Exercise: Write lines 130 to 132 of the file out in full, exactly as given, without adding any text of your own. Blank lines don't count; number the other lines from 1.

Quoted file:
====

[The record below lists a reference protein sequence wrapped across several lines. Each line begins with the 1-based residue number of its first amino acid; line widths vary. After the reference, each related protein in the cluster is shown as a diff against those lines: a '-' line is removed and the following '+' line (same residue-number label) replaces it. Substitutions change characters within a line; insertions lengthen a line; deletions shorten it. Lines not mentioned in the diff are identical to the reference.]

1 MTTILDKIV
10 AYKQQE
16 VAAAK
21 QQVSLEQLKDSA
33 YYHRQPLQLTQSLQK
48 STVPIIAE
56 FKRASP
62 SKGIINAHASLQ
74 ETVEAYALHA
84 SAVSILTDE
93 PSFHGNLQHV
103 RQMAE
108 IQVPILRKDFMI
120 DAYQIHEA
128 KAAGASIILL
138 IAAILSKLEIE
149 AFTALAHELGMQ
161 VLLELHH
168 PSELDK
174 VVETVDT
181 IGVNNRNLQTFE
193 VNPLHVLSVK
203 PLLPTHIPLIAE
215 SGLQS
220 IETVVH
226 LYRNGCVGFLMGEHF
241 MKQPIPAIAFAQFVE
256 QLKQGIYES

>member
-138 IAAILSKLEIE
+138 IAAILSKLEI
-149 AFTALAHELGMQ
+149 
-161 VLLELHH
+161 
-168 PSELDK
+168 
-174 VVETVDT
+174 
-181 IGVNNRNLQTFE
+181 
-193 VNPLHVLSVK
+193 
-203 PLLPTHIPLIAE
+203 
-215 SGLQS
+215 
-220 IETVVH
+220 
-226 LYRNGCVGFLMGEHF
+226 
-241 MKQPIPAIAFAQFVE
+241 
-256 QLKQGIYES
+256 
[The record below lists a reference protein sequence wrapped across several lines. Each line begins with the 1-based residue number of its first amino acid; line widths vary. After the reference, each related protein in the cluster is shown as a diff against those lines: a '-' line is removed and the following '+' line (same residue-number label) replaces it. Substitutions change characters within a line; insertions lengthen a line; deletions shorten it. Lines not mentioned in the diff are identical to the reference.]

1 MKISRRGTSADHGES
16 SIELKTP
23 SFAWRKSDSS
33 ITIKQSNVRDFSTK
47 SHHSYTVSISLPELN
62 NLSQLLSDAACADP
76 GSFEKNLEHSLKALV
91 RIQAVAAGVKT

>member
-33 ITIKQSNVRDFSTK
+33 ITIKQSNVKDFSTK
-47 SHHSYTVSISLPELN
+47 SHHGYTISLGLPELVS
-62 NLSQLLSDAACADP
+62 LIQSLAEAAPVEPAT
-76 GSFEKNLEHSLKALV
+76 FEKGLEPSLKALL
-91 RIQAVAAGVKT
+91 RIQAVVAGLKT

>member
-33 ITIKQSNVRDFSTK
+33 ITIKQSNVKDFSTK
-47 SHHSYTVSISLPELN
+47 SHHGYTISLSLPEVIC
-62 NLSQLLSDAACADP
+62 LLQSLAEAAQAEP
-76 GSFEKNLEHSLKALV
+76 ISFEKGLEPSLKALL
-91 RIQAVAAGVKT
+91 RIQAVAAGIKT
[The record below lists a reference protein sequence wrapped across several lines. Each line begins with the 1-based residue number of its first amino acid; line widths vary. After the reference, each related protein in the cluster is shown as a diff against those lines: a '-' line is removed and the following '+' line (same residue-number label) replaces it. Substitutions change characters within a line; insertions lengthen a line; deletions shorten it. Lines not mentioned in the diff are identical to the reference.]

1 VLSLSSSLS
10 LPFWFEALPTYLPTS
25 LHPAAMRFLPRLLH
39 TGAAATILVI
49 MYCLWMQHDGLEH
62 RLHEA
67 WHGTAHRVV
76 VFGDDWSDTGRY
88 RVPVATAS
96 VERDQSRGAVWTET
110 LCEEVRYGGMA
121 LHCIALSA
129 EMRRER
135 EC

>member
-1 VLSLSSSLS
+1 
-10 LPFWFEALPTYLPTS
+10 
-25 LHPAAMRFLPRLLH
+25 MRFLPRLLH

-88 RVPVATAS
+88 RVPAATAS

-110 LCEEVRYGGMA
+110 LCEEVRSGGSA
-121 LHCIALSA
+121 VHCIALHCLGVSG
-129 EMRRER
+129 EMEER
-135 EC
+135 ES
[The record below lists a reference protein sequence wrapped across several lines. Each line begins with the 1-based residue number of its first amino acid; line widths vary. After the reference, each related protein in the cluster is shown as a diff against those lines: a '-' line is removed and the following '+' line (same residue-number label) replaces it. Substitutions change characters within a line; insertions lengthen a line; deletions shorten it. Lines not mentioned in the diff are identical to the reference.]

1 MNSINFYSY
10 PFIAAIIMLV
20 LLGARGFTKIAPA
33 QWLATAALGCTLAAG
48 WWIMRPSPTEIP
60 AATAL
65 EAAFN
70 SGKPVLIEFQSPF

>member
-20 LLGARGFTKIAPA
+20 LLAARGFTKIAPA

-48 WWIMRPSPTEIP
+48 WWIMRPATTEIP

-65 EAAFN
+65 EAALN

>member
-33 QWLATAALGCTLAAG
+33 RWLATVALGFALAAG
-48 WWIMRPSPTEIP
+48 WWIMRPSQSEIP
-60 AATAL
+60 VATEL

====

-20 LLGARGFTKIAPA
+20 LLAARGFTKIAPA

-48 WWIMRPSPTEIP